The Artful Amoeba

The Artful Amoeba

A Blog About the Weird Wonderfulness of Life on Earth

True-ish (and Hilarious) Facts About the Anglerfish


Anglerfish and comedy always seemed like a natural pairing. But it took internet humorist Ze Frank to bring the two together in one delicious dish. The natural history documentary parody series "True Facts About ..." by Frank has become a minor youtube sensation. I'd seen one of his works before "True Facts About Land Snails" via David Winter at The Atavism. But my very own sister pointed me to the work of genius that is "True Facts About the Angler Fish".


My sister can't stop laughing at the line, "Sadly, the shrimps and their vanity pay the ultimate price ...."

As you can see, not all anglerfish are deep sea denizens. Some of these fish -- particularly the brightly-colored ones and the flat ones -- are types of anglerfish called frogfish or monkfish that can live in shallow water on continental shelves. So in spite of the inferences you might have drawn from other documentaries, not all anglers live in inky blackness and sport glowy glowy bacteria in their wavy thing.

Frank has an entire line of these videos over at his youtube channel. If this made you laugh, you might want to check out some of his other winking vids, such as "True Facts About the Naked Mole Rat" and "True Facts About the Dung Beetle". Though irreverent, there's some not-bad science sprinkled into these shorts. Pay attention and you just might learn something good. Though some traditionalists might take issue with their tone or content, if these clips reach a crowd that would not otherwise consume natural history or science, then in my opinion, that's a job well done.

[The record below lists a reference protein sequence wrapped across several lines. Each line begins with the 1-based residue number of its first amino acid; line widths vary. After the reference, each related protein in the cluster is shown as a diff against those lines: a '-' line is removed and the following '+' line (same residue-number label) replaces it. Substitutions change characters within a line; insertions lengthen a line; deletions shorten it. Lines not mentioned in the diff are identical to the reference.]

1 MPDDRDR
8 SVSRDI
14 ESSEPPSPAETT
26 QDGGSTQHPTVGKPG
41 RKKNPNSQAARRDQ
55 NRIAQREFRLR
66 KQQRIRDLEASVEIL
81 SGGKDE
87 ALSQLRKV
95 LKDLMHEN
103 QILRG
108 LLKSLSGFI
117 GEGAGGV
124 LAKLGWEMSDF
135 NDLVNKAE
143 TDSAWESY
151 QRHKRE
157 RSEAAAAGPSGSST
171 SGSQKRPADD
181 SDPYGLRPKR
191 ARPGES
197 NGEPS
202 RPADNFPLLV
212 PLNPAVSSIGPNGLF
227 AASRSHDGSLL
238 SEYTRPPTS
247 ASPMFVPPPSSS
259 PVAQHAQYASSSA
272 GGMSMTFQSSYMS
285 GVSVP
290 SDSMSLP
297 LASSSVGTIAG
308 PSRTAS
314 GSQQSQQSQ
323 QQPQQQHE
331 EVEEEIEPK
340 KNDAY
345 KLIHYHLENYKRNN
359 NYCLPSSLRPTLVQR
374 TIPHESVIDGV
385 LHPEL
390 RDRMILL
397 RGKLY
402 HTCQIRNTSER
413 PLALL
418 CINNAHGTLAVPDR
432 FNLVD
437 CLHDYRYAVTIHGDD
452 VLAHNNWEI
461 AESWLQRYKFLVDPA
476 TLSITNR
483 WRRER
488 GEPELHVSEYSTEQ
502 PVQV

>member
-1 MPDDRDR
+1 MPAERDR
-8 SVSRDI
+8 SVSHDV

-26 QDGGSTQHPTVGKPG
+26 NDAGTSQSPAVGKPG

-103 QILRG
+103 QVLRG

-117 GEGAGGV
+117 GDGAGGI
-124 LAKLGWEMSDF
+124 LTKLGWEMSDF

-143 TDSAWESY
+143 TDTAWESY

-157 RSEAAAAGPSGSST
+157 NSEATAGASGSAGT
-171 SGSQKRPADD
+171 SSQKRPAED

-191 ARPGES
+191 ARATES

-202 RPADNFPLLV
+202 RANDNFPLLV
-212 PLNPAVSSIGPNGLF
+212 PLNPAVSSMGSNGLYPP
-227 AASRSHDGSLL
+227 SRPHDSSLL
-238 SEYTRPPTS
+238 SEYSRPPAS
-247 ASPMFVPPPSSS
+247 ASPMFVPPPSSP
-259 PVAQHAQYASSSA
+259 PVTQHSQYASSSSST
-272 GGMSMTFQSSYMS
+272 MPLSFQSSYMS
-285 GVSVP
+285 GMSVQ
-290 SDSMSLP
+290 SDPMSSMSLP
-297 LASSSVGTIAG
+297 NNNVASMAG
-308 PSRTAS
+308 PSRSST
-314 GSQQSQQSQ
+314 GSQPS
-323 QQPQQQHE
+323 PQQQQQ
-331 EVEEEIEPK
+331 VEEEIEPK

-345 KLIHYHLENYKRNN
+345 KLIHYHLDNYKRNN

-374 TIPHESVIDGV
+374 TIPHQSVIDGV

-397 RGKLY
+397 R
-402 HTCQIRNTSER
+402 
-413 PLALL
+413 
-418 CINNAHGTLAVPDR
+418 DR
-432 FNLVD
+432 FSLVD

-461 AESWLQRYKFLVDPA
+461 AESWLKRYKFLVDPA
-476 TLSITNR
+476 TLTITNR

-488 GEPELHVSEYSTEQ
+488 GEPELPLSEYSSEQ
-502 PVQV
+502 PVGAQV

Coincidentally, when Edith Widder discussed the same photo of the angler fish seen at :25 above in her TED talk (which you've no doubt seen by now, right?), she noted that the male anglerfish had had the good sense to attach himself to his babe in a way that he doesn't actually have to look at her. Not bad for a pair of gonads.

The views expressed are those of the author and are not necessarily those of Scientific American.

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